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    Space Travel: Pioneer Anomaly Solved?
    By News Staff | October 10th 2012 10:00 AM | 4 comments | Print | E-mail | Track Comments
    The 100 Year Spaceship Symposium, an international event advocating human expansion into other star systems, has some crucial hurdles to overcome. Basically, interstellar travel will depend upon extremely precise measurements of every factor involved in the mission, which isn't possible yet.  But a University of Missouri researcher thinks he has found the solution to a puzzle that has stumped astrophysicists for decades.

    The Pioneer spacecraft, two probes launched into space in the 1970s, seemed to violate the Newtonian law of gravity by decelerating anomalously as they traveled, but there was nothing in physics to explain why this happened. Sergei Kopeikin, professor of physics and astronomy, says he has a theoretical explanation: "My study suggests that this so-called Pioneer anomaly was not anything strange. The confusion can be explained by the effect of the expansion of the universe on the movement of photons that make up light and radio waves."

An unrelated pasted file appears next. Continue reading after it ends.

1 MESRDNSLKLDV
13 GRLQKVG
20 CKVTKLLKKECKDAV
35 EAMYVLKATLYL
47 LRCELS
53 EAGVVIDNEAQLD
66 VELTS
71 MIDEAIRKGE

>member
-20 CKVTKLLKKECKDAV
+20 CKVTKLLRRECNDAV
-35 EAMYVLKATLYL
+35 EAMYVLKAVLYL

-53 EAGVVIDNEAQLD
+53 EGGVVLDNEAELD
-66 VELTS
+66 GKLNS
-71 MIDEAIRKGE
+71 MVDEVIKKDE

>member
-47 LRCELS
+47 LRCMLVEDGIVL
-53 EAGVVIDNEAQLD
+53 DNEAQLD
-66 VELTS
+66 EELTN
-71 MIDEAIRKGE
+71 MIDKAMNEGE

Beams of radio waves were sent to and bounced off the Pioneer spacecraft to measure the probes' movement. The time it took for the photons to complete a round trip was used to calculate the spacecrafts' distance and speed. Kopeikin suggests that the photons move faster than expected from the Newtonian theory thus causing the appearance of deceleration, though the craft were actually traveling at the correct speed predicted by the theory. The universe is constantly expanding and this alters the Earth-based observations of the photons bouncing off the spacecraft, causing the Pioneer probes to appear to slow down.

    "Previous research has focused on mechanical explanations for the Pioneer anomaly, such as the recoil of heat from the craft's electrical generators pushing the craft backwards," Kopeikin said. "However that only explains 15 to 20 percent of the observed deceleration, whereas it is the equation for photons that explains the remaining 80-85 percent."